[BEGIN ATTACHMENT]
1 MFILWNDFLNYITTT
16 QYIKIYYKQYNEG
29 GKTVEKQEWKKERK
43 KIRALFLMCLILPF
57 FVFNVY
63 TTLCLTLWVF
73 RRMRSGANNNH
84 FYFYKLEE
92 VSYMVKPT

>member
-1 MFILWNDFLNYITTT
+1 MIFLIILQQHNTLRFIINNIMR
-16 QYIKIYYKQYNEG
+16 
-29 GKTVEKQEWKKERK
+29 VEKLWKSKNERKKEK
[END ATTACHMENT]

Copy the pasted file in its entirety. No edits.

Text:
1 MFILWNDFLNYITTT
16 QYIKIYYKQYNEG
29 GKTVEKQEWKKERK
43 KIRALFLMCLILPF
57 FVFNVY
63 TTLCLTLWVF
73 RRMRSGANNNH
84 FYFYKLEE
92 VSYMVKPT

>member
-1 MFILWNDFLNYITTT
+1 MIFLIILQQHNTLRFIINNIMR
-16 QYIKIYYKQYNEG
+16 
-29 GKTVEKQEWKKERK
+29 VEKLWKSKNERKKEK